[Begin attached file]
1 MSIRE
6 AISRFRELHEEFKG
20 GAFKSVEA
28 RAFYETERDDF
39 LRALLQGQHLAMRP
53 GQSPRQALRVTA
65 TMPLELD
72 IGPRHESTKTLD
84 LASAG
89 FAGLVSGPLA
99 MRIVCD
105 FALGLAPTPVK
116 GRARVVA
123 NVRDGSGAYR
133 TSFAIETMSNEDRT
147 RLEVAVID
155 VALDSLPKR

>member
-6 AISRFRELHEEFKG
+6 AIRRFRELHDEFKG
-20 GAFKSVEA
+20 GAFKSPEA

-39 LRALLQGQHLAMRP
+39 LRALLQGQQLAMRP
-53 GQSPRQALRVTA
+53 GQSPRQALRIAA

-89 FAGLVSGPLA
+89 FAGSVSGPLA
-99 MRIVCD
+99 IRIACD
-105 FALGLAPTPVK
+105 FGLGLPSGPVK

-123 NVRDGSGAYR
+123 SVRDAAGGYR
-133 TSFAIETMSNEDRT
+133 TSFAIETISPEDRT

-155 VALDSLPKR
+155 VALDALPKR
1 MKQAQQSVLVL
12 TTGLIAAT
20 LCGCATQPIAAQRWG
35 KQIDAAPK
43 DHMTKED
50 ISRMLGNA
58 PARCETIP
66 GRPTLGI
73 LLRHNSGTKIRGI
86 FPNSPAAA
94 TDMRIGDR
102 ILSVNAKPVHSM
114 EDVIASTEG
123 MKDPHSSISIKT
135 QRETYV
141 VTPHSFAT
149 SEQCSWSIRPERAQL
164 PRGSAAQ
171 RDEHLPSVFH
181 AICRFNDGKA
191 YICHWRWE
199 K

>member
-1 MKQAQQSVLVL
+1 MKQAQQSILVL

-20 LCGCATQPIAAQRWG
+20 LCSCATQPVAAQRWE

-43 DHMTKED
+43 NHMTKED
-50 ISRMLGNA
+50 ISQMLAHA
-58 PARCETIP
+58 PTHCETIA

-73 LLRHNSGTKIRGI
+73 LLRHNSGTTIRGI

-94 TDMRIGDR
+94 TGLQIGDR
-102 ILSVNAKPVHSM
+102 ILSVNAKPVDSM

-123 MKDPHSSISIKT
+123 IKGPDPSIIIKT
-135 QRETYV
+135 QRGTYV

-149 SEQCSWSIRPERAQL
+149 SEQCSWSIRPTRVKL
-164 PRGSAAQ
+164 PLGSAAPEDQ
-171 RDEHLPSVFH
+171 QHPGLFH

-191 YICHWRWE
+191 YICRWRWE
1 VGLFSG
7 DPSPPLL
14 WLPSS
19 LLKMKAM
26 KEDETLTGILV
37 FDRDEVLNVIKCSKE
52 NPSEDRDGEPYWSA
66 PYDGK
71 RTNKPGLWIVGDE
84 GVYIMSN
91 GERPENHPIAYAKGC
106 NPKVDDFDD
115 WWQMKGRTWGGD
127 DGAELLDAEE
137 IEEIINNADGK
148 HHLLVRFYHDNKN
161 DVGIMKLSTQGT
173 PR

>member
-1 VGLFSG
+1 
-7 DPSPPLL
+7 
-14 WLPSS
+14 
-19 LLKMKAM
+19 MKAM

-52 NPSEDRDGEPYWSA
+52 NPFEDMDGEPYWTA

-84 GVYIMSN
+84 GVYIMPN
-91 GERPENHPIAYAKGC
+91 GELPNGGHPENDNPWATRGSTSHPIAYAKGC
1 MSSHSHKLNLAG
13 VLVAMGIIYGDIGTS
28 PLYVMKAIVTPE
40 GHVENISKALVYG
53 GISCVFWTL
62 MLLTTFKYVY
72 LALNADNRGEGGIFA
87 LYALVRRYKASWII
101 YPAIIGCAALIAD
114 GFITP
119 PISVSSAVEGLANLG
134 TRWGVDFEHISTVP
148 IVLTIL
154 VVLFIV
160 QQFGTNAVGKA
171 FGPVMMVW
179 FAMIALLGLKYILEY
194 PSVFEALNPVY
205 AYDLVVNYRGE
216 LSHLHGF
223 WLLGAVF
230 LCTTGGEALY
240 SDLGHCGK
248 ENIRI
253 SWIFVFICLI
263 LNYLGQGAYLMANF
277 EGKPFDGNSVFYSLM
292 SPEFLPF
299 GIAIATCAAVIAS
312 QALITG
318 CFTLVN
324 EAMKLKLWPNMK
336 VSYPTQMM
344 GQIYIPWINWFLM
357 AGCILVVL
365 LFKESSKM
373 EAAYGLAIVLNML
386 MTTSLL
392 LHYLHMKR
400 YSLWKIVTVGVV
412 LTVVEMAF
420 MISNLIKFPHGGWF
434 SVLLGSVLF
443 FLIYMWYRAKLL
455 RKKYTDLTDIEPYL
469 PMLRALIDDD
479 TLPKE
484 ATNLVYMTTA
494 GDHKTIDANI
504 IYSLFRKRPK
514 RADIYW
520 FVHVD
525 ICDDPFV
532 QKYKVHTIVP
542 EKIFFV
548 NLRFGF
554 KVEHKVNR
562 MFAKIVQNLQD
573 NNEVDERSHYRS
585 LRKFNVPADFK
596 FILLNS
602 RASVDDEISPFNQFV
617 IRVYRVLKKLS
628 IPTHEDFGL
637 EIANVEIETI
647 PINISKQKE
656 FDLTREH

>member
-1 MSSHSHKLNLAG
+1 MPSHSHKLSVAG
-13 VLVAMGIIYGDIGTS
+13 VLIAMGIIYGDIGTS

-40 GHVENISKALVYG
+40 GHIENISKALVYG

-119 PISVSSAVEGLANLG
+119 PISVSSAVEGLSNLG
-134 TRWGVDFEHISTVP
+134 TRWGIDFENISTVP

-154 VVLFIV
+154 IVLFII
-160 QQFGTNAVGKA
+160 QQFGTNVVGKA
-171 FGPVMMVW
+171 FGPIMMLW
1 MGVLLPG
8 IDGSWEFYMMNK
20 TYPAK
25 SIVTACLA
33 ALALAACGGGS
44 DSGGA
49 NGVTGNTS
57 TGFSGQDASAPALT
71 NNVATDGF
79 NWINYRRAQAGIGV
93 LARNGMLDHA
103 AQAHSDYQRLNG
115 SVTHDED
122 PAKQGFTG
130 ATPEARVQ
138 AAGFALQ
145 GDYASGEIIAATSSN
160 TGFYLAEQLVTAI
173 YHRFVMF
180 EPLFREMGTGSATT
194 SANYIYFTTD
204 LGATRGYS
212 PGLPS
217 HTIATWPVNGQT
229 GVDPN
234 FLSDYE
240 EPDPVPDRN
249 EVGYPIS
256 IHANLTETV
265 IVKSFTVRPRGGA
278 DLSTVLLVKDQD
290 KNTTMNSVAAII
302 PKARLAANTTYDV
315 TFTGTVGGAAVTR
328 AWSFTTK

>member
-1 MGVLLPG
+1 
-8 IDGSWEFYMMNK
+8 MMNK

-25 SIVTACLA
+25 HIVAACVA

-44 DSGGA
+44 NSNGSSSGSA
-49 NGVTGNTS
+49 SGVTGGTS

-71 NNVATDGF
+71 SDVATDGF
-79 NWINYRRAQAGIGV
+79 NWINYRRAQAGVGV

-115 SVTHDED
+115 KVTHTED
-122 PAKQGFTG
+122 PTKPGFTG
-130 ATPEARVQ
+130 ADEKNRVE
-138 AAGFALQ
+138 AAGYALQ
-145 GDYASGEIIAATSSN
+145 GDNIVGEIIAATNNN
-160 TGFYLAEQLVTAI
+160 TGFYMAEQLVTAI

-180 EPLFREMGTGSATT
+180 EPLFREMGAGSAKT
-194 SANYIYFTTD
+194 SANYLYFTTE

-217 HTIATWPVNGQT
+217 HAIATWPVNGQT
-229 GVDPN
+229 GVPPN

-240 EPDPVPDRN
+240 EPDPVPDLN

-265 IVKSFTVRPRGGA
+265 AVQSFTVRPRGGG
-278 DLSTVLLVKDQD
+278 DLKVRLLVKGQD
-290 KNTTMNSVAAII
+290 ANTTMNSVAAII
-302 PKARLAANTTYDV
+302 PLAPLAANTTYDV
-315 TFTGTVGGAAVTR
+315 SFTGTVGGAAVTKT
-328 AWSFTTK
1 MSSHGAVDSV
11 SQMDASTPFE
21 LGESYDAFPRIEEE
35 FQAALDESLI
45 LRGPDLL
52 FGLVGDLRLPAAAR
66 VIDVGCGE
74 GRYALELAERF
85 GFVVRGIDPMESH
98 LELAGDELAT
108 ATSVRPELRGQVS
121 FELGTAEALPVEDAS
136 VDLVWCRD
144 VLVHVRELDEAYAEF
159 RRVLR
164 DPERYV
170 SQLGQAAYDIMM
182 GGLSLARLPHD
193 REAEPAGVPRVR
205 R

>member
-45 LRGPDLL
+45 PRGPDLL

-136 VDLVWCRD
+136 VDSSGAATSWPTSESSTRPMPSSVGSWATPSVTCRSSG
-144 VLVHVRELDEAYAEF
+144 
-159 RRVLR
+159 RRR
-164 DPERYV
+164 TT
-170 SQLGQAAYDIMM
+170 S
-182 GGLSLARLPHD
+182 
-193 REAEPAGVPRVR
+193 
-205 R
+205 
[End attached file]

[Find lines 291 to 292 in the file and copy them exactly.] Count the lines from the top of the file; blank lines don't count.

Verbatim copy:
11 SQMDASTPFE
21 LGESYDAFPRIEEE